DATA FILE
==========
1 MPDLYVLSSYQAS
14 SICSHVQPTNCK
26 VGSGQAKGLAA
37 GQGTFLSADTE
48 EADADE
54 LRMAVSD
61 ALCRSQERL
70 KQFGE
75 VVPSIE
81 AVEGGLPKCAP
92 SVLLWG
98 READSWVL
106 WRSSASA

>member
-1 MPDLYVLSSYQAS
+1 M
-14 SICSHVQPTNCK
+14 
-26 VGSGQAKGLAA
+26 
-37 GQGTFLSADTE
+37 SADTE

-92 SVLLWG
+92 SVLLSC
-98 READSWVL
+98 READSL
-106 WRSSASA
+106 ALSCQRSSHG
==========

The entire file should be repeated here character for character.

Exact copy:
1 MPDLYVLSSYQAS
14 SICSHVQPTNCK
26 VGSGQAKGLAA
37 GQGTFLSADTE
48 EADADE
54 LRMAVSD
61 ALCRSQERL
70 KQFGE
75 VVPSIE
81 AVEGGLPKCAP
92 SVLLWG
98 READSWVL
106 WRSSASA

>member
-1 MPDLYVLSSYQAS
+1 M
-14 SICSHVQPTNCK
+14 
-26 VGSGQAKGLAA
+26 
-37 GQGTFLSADTE
+37 SADTE

-92 SVLLWG
+92 SVLLSC
-98 READSWVL
+98 READSL
-106 WRSSASA
+106 ALSCQRSSHG